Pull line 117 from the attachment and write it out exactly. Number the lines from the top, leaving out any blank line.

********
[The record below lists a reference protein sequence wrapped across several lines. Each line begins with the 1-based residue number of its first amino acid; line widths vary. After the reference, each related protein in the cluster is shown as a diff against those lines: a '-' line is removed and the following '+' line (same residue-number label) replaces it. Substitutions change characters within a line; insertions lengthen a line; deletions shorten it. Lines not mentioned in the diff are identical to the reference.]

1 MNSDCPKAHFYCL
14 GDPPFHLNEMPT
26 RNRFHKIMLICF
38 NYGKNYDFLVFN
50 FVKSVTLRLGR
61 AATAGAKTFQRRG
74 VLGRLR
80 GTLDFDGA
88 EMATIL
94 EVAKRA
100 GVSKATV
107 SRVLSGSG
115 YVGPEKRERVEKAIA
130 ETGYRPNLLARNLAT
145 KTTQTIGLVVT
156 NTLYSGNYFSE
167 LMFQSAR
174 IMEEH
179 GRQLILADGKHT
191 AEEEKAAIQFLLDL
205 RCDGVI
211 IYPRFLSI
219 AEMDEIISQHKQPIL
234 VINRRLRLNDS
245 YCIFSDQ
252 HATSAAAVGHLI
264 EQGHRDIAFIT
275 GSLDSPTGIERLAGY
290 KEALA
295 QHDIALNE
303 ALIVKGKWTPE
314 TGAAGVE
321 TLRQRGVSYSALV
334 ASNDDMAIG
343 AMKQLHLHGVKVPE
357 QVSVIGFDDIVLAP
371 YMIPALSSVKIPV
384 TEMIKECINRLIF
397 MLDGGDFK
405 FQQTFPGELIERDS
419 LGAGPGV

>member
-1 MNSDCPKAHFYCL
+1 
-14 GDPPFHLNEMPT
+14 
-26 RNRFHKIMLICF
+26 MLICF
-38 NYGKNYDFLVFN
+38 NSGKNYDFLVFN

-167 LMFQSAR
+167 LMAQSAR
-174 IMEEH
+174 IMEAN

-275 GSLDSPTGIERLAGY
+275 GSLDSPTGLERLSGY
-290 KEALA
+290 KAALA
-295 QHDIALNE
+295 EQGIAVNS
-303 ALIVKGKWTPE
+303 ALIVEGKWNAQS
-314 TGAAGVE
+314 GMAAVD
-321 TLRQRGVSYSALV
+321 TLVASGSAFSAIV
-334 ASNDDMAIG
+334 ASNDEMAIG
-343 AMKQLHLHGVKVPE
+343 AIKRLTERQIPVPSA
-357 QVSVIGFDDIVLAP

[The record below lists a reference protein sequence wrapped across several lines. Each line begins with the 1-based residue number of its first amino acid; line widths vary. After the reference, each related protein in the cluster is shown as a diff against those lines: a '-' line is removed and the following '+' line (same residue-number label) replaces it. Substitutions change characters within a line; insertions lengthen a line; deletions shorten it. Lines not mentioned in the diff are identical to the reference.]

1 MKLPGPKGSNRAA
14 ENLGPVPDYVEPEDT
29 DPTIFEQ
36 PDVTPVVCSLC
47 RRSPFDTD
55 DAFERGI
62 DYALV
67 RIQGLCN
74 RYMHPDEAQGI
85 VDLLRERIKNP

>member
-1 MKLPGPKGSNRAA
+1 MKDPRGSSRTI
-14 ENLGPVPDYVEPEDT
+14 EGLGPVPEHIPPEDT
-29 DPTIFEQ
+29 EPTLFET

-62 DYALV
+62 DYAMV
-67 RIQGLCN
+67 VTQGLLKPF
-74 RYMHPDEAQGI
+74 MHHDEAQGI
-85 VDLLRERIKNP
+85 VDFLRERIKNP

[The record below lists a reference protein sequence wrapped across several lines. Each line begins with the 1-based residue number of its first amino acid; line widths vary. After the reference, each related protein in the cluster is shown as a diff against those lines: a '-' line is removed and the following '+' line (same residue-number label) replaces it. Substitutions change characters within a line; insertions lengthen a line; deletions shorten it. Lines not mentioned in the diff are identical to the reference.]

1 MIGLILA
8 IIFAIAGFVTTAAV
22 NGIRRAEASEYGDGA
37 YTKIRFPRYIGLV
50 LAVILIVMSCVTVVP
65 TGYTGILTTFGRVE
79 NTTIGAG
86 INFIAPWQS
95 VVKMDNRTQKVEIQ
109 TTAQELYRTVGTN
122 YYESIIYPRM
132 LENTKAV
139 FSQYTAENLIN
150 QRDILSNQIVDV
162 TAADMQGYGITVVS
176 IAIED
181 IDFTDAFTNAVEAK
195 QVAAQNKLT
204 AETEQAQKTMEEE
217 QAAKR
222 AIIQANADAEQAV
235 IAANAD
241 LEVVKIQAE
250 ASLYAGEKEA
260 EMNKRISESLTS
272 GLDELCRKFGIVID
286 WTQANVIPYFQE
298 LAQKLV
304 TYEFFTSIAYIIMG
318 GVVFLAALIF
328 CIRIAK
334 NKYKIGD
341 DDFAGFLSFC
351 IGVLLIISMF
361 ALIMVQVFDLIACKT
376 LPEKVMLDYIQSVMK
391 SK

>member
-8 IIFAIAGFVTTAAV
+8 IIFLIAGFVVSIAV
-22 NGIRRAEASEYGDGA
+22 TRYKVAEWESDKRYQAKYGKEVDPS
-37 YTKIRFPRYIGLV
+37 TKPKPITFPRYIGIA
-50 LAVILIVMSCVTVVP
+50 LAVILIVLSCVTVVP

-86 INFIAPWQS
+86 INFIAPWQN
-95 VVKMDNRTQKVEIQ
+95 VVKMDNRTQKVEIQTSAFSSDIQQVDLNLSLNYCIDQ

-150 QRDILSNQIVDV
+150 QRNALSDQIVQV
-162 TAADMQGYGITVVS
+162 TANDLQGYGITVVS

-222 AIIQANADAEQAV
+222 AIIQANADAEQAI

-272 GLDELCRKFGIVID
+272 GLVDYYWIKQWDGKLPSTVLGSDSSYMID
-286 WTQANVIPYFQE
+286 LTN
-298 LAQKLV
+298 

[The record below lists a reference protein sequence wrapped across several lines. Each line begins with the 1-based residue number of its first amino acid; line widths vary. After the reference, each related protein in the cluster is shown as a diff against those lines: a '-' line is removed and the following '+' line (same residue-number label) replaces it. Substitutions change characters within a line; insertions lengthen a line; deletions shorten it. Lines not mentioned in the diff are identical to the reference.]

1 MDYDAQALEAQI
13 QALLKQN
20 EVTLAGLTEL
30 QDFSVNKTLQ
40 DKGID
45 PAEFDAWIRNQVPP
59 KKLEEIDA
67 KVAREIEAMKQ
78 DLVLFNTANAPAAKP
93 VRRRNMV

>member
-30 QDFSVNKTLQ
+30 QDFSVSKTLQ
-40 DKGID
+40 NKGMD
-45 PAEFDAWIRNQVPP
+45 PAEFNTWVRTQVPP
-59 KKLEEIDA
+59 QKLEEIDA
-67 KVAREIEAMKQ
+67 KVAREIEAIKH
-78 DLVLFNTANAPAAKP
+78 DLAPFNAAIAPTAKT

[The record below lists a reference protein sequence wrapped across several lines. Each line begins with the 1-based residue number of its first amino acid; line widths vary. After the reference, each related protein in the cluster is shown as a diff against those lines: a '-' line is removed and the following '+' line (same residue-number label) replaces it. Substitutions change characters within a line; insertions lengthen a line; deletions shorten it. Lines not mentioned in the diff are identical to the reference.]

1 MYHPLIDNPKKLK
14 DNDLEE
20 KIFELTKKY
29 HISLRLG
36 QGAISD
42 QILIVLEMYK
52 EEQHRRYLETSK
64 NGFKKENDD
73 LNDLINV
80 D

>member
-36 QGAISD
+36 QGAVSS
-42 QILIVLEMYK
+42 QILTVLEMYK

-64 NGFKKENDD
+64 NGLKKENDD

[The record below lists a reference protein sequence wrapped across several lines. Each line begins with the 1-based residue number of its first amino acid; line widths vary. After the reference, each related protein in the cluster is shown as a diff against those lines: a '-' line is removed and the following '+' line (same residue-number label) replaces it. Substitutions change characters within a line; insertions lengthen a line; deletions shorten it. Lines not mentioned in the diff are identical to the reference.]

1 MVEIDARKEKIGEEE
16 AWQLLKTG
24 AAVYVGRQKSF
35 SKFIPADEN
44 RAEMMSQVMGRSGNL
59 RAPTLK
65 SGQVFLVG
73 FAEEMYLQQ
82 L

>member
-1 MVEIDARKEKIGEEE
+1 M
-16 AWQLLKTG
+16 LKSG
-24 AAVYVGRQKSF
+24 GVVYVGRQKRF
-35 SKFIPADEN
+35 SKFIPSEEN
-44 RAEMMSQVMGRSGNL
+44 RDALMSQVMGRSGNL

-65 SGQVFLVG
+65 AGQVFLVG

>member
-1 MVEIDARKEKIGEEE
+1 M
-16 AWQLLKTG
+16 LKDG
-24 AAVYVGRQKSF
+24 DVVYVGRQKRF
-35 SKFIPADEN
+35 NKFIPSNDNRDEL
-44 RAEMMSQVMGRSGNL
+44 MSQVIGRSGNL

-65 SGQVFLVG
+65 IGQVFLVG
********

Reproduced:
195 QVAAQNKLT